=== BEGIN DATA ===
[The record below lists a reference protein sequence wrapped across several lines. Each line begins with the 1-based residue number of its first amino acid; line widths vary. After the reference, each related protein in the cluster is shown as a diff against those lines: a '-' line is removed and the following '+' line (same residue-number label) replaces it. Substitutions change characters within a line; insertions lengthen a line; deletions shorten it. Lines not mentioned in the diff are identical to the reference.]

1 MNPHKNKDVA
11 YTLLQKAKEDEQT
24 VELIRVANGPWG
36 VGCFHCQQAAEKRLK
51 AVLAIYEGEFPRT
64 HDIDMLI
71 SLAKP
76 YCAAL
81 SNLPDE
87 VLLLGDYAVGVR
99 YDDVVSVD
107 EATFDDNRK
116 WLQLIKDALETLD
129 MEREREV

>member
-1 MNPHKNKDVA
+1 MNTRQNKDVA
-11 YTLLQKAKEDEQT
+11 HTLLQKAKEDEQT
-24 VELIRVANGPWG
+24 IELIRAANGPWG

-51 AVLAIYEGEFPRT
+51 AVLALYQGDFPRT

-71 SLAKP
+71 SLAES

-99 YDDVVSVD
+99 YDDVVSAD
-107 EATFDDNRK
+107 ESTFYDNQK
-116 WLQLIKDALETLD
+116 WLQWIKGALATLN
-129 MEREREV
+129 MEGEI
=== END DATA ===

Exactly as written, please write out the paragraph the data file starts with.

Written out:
[The record below lists a reference protein sequence wrapped across several lines. Each line begins with the 1-based residue number of its first amino acid; line widths vary. After the reference, each related protein in the cluster is shown as a diff against those lines: a '-' line is removed and the following '+' line (same residue-number label) replaces it. Substitutions change characters within a line; insertions lengthen a line; deletions shorten it. Lines not mentioned in the diff are identical to the reference.]